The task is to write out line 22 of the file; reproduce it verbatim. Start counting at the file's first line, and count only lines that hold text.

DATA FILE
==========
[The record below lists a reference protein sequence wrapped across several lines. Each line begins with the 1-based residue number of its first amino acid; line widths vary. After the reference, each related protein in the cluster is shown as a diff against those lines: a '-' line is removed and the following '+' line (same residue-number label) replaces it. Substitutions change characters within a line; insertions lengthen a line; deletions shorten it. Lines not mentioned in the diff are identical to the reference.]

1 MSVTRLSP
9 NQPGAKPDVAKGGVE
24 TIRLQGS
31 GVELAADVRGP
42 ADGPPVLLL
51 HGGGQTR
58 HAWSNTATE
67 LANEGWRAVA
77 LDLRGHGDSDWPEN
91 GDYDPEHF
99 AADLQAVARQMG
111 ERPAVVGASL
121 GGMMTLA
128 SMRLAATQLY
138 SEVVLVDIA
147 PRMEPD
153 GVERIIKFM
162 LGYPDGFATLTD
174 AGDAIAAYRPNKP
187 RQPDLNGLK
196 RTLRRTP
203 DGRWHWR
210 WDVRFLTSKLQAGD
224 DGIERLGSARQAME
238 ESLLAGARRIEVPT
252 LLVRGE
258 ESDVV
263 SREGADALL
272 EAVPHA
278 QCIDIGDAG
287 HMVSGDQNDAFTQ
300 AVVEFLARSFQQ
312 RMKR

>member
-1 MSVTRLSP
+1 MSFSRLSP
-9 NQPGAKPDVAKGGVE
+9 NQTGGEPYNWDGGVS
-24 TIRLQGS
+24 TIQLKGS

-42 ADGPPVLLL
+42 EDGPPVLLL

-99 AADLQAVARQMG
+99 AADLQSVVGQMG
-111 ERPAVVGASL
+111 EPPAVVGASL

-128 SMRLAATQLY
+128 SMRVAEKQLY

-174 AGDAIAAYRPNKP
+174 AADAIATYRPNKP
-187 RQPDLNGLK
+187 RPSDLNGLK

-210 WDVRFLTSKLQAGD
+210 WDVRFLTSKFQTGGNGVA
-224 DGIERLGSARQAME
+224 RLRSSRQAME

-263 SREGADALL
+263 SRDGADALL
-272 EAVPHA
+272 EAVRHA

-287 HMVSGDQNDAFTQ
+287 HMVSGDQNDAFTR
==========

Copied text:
196 RTLRRTP